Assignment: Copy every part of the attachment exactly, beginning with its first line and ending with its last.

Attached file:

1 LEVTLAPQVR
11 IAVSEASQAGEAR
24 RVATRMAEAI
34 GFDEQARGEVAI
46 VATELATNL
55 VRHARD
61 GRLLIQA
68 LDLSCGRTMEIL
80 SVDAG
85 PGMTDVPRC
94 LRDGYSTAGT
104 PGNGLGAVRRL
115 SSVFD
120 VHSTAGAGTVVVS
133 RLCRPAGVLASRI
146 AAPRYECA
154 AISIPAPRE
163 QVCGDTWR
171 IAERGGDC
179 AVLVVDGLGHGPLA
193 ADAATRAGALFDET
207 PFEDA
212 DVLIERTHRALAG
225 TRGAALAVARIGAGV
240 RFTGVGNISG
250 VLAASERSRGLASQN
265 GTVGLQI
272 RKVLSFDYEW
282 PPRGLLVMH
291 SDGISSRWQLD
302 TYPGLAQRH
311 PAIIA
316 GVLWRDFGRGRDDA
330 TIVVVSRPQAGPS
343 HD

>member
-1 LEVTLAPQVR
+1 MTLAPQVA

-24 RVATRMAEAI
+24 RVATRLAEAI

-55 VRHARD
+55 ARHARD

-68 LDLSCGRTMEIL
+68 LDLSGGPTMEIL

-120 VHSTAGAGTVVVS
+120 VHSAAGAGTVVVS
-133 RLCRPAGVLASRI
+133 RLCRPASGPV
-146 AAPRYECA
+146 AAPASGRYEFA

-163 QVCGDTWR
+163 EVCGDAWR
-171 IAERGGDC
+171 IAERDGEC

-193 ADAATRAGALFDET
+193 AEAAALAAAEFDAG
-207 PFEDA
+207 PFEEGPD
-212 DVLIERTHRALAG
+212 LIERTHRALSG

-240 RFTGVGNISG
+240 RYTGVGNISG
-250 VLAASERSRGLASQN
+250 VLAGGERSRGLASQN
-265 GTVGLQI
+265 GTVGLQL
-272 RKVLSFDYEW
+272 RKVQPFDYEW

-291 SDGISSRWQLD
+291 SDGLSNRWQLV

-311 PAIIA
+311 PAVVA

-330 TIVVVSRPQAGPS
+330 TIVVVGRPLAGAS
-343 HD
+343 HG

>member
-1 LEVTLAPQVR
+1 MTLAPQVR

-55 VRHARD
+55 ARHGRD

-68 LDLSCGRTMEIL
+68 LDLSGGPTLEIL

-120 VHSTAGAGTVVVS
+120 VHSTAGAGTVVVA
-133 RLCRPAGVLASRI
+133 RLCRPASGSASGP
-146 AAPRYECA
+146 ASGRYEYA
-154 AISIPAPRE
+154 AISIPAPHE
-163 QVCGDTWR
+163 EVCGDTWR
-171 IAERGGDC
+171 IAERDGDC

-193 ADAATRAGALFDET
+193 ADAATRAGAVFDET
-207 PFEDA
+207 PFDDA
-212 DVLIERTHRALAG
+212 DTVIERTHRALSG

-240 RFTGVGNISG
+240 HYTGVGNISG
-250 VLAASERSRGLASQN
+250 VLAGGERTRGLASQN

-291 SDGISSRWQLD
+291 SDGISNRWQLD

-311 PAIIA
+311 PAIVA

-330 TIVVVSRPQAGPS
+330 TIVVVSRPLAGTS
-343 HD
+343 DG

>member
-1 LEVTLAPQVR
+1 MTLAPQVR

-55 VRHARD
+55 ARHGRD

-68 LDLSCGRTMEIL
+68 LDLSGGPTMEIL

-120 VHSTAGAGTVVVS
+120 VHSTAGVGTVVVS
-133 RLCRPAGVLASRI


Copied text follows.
1 LEVTLAPQVR
11 IAVSEASQAGEAR
24 RVATRMAEAI
34 GFDEQARGEVAI
46 VATELATNL
55 VRHARD
61 GRLLIQA
68 LDLSCGRTMEIL
80 SVDAG
85 PGMTDVPRC
94 LRDGYSTAGT
104 PGNGLGAVRRL
115 SSVFD
120 VHSTAGAGTVVVS
133 RLCRPAGVLASRI
146 AAPRYECA
154 AISIPAPRE
163 QVCGDTWR
171 IAERGGDC
179 AVLVVDGLGHGPLA
193 ADAATRAGALFDET
207 PFEDA
212 DVLIERTHRALAG
225 TRGAALAVARIGAGV
240 RFTGVGNISG
250 VLAASERSRGLASQN
265 GTVGLQI
272 RKVLSFDYEW
282 PPRGLLVMH
291 SDGISSRWQLD
302 TYPGLAQRH
311 PAIIA
316 GVLWRDFGRGRDDA
330 TIVVVSRPQAGPS
343 HD

>member
-1 LEVTLAPQVR
+1 MTLAPQVA

-24 RVATRMAEAI
+24 RVATRLAEAI

-55 VRHARD
+55 ARHARD

-68 LDLSCGRTMEIL
+68 LDLSGGPTMEIL

-120 VHSTAGAGTVVVS
+120 VHSAAGAGTVVVS
-133 RLCRPAGVLASRI
+133 RLCRPASGPV
-146 AAPRYECA
+146 AAPASGRYEFA

-163 QVCGDTWR
+163 EVCGDAWR
-171 IAERGGDC
+171 IAERDGEC

-193 ADAATRAGALFDET
+193 AEAAALAAAEFDAG
-207 PFEDA
+207 PFEEGPD
-212 DVLIERTHRALAG
+212 LIERTHRALSG

-240 RFTGVGNISG
+240 RYTGVGNISG
-250 VLAASERSRGLASQN
+250 VLAGGERSRGLASQN
-265 GTVGLQI
+265 GTVGLQL
-272 RKVLSFDYEW
+272 RKVQPFDYEW

-291 SDGISSRWQLD
+291 SDGLSNRWQLV

-311 PAIIA
+311 PAVVA

-330 TIVVVSRPQAGPS
+330 TIVVVGRPLAGAS
-343 HD
+343 HG

>member
-1 LEVTLAPQVR
+1 MTLAPQVR

-55 VRHARD
+55 ARHGRD

-68 LDLSCGRTMEIL
+68 LDLSGGPTLEIL

-120 VHSTAGAGTVVVS
+120 VHSTAGAGTVVVA
-133 RLCRPAGVLASRI
+133 RLCRPASGSASGP
-146 AAPRYECA
+146 ASGRYEYA
-154 AISIPAPRE
+154 AISIPAPHE
-163 QVCGDTWR
+163 EVCGDTWR
-171 IAERGGDC
+171 IAERDGDC

-193 ADAATRAGALFDET
+193 ADAATRAGAVFDET
-207 PFEDA
+207 PFDDA
-212 DVLIERTHRALAG
+212 DTVIERTHRALSG

-240 RFTGVGNISG
+240 HYTGVGNISG
-250 VLAASERSRGLASQN
+250 VLAGGERTRGLASQN

-291 SDGISSRWQLD
+291 SDGISNRWQLD

-311 PAIIA
+311 PAIVA

-330 TIVVVSRPQAGPS
+330 TIVVVSRPLAGTS
-343 HD
+343 DG

>member
-1 LEVTLAPQVR
+1 MTLAPQVR

-55 VRHARD
+55 ARHGRD

-68 LDLSCGRTMEIL
+68 LDLSGGPTMEIL

-120 VHSTAGAGTVVVS
+120 VHSTAGVGTVVVS
-133 RLCRPAGVLASRI